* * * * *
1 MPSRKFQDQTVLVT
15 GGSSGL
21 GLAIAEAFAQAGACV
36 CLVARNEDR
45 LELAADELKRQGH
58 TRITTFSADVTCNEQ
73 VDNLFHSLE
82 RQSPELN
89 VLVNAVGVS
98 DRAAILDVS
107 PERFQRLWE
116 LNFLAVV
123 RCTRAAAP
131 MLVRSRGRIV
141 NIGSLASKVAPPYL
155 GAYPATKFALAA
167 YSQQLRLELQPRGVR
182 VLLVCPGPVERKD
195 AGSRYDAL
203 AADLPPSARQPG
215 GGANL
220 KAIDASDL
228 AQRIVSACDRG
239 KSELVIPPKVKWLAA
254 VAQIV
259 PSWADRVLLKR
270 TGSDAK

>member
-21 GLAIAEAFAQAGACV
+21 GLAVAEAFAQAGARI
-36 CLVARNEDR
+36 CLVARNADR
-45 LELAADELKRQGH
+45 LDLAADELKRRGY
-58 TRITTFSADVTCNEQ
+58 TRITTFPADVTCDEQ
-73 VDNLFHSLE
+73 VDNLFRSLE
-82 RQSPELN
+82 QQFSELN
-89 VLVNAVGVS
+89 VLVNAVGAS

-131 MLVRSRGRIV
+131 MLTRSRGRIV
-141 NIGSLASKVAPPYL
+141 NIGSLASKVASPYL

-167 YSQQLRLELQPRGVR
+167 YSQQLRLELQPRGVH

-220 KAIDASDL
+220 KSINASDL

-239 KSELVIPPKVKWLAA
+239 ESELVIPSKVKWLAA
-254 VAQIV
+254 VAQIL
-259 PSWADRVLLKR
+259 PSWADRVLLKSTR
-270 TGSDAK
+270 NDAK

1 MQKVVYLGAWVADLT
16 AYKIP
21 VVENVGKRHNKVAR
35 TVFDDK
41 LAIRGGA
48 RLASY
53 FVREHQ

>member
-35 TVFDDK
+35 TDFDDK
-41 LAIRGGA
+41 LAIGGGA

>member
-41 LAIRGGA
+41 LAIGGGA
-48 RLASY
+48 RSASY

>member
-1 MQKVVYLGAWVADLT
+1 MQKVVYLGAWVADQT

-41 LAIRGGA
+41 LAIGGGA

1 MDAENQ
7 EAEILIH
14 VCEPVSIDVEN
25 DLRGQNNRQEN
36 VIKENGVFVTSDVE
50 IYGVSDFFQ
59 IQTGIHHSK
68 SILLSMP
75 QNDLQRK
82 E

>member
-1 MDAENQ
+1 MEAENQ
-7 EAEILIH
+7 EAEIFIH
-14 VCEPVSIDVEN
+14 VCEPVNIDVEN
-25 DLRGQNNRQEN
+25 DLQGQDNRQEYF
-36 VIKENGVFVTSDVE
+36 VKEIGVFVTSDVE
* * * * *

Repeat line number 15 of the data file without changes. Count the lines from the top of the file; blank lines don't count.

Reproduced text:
141 NIGSLASKVAPPYL